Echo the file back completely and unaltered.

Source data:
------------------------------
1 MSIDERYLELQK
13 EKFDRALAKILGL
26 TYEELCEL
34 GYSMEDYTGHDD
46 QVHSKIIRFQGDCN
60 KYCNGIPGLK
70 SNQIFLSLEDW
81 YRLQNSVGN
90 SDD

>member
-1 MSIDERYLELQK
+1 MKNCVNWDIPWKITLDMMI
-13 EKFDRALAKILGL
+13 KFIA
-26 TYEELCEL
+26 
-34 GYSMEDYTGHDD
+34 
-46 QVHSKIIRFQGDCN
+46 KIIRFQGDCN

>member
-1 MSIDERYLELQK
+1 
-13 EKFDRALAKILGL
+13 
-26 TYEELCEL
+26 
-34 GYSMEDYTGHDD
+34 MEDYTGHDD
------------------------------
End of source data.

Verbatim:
1 MSIDERYLELQK
13 EKFDRALAKILGL
26 TYEELCEL
34 GYSMEDYTGHDD
46 QVHSKIIRFQGDCN
60 KYCNGIPGLK
70 SNQIFLSLEDW
81 YRLQNSVGN
90 SDD

>member
-1 MSIDERYLELQK
+1 MKNCVNWDIPWKITLDMMI
-13 EKFDRALAKILGL
+13 KFIA
-26 TYEELCEL
+26 
-34 GYSMEDYTGHDD
+34 
-46 QVHSKIIRFQGDCN
+46 KIIRFQGDCN

>member
-1 MSIDERYLELQK
+1 
-13 EKFDRALAKILGL
+13 
-26 TYEELCEL
+26 
-34 GYSMEDYTGHDD
+34 MEDYTGHDD